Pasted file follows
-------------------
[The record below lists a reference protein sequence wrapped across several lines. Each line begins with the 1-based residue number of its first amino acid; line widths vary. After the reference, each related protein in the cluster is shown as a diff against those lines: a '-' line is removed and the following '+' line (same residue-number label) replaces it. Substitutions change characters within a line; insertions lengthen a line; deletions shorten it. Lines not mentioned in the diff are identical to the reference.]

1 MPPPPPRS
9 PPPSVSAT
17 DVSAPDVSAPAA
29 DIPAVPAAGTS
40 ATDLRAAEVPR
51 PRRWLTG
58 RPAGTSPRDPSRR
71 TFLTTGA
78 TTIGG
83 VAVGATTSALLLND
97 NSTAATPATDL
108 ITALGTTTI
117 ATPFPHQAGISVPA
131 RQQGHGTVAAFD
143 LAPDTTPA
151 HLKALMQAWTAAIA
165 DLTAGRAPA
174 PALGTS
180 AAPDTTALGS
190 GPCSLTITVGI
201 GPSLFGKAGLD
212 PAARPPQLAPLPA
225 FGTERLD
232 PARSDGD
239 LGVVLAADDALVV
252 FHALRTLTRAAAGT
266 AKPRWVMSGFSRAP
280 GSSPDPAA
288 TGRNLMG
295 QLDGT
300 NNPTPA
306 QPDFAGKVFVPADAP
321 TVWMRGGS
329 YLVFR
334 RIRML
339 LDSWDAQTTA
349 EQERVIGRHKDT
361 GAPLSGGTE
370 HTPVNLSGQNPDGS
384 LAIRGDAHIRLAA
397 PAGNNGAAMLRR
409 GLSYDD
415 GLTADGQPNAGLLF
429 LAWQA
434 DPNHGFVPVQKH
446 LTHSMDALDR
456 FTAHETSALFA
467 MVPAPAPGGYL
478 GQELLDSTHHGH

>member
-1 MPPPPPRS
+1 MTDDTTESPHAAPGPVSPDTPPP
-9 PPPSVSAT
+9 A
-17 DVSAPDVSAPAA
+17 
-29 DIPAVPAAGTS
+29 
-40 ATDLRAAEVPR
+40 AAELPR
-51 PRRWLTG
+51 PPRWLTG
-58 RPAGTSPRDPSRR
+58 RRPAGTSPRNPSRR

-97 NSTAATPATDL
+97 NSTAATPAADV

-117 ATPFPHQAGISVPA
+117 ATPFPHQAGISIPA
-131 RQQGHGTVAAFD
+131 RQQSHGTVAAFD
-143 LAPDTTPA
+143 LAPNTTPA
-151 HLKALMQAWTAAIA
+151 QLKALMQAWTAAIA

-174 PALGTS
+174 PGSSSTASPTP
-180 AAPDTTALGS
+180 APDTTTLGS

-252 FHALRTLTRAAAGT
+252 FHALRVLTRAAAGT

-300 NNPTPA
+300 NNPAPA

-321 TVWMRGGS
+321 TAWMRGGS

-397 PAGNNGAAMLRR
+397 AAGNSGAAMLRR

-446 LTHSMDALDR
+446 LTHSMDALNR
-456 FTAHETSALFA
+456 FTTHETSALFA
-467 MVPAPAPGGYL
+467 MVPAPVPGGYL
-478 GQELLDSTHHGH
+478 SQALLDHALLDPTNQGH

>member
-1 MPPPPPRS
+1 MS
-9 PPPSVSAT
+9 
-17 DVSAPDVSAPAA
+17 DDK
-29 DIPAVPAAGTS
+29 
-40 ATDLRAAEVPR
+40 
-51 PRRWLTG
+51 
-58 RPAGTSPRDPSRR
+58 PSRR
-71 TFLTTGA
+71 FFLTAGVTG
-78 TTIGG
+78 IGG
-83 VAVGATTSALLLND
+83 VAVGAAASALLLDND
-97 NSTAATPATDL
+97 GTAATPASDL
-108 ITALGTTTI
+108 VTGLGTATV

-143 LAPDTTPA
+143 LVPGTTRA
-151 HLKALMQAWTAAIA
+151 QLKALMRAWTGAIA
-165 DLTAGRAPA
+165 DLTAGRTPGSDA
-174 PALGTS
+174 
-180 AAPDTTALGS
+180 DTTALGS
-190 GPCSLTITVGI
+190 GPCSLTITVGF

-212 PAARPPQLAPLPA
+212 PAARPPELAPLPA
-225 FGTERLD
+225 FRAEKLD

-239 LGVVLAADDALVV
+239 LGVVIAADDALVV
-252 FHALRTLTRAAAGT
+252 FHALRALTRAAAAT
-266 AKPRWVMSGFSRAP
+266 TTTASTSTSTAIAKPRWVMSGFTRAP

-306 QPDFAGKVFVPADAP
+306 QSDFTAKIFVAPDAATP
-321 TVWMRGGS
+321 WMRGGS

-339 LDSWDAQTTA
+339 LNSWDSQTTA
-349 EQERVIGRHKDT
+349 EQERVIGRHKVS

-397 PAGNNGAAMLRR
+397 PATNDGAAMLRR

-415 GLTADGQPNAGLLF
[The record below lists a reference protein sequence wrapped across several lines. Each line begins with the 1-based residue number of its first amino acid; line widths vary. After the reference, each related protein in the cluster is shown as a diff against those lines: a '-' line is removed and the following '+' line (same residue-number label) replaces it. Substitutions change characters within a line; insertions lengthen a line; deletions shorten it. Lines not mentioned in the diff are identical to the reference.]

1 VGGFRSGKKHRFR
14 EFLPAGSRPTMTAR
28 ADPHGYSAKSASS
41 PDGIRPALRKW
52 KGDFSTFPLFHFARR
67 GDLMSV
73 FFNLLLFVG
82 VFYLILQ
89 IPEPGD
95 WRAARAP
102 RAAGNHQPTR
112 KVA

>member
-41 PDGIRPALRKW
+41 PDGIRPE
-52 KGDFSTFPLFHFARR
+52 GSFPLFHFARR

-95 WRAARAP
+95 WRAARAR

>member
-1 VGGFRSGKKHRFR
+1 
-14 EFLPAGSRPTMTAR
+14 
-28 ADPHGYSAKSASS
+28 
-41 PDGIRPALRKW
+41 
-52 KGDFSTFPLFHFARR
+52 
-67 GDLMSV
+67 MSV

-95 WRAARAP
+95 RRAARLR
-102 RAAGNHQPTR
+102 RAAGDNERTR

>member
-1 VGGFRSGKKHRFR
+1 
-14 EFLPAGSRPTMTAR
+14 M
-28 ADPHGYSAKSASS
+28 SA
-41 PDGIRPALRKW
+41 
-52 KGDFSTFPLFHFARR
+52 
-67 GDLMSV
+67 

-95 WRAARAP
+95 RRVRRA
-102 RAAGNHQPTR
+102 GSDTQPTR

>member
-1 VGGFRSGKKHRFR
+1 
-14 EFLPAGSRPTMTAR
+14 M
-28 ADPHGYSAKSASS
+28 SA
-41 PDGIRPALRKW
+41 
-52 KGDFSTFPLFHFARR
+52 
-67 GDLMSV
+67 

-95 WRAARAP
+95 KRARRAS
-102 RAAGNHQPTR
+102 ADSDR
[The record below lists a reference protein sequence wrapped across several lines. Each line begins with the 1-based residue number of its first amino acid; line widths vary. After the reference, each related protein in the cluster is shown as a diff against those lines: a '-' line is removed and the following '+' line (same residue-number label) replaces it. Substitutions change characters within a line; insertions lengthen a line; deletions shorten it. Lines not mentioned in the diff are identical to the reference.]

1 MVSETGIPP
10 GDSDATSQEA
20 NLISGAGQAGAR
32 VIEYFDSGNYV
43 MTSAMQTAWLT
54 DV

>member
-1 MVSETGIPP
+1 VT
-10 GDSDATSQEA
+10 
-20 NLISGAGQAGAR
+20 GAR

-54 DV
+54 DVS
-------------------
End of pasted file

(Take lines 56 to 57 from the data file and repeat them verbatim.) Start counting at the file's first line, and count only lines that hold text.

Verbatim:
-17 DVSAPDVSAPAA
+17 